Bernstein embarks on an extended discussion of Wagner’s Tristan und Isolde at 59:35 on the video.  What I find interesting is that Bernstein opens the lecture with a discussion of a world-wide military alert called by President Nixon in the wake of the Yom Kippur War in October 1973, contemporaneous with Bernstein’s Harvard Lecture.

Note that August 6 (see below) is the anniversary of the nuclear bombing of Hiroshima.  Bernstein’s Harvard Lecture may have been the source of my inspiration to combine the idea of nuclear conflagration with Tristan und Isolde.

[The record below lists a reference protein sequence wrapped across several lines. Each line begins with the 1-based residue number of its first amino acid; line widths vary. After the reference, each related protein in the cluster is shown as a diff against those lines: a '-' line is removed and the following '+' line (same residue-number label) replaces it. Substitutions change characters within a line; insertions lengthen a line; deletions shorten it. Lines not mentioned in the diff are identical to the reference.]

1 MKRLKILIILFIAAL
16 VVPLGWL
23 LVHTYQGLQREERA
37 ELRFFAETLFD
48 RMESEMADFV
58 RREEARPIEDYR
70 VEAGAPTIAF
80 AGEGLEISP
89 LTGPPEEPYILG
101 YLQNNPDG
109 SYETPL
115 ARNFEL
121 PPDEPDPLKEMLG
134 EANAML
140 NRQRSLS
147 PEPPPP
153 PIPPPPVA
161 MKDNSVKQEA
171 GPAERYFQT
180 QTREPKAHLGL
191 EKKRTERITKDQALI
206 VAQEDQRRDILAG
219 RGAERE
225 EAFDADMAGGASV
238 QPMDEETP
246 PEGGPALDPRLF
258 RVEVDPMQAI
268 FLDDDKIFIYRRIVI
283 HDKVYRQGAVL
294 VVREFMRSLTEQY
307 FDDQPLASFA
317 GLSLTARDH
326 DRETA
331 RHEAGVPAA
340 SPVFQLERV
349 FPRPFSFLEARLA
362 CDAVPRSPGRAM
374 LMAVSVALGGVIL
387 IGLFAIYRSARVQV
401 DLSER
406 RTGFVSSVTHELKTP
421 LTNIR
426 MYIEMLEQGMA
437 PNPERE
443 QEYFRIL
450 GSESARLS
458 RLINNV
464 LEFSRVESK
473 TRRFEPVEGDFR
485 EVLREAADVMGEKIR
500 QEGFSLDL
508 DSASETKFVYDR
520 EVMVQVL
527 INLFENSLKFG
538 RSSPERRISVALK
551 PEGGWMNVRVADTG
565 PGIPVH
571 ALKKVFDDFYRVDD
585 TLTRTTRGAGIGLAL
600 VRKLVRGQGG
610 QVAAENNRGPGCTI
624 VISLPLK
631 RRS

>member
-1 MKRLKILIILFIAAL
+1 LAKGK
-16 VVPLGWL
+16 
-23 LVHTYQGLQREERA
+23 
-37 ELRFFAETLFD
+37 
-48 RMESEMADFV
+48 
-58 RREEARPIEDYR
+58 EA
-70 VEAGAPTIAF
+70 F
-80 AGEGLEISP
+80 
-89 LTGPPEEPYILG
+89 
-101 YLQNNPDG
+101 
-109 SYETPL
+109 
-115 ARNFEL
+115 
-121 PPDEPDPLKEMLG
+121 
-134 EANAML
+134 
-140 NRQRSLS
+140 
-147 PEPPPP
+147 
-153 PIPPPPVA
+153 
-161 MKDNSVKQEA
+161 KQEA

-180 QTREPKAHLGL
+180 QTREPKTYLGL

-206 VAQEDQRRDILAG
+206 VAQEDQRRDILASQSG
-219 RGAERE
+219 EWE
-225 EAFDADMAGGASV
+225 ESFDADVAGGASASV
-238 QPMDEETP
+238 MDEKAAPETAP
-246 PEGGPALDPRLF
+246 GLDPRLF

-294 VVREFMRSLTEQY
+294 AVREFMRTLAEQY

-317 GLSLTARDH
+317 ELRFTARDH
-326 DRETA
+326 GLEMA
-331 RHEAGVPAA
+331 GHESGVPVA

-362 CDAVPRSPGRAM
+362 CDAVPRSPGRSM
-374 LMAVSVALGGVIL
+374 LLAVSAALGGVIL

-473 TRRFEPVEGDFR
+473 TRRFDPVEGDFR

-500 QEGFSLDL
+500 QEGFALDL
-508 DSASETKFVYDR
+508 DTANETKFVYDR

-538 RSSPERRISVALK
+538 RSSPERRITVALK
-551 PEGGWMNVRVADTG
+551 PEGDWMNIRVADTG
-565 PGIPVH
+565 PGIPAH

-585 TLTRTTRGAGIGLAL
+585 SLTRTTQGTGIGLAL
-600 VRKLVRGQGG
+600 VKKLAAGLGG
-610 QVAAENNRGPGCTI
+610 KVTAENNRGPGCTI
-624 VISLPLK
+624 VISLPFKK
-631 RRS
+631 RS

On the afternoon of August 6, . . .
Martin Gregor-Dellin, Richard Wagner: His Life, His Work, His Century.
Or, maybe, . . .
Albert Camus, The Stranger.
. . . it was the 5th . . .
Alexandre Dumas, The Count of Monte Cristo.
. . . I can’t be sure. . . .
Albert Camus, The Stranger.
. . . Wagner summoned . . .
Martin Gregor-Dellin, Richard Wagner: His Life, His Work, His Century.
. . . a young musician . . .
Hugo Wolf, Letter to His Parents in Romain Rolland, Hugo Wolf.
. . . to his hotel room and invited him to look through the score of Tristan. It was almost finished.
Martin Gregor-Dellin, Richard Wagner: His Life, His Work, His Century.

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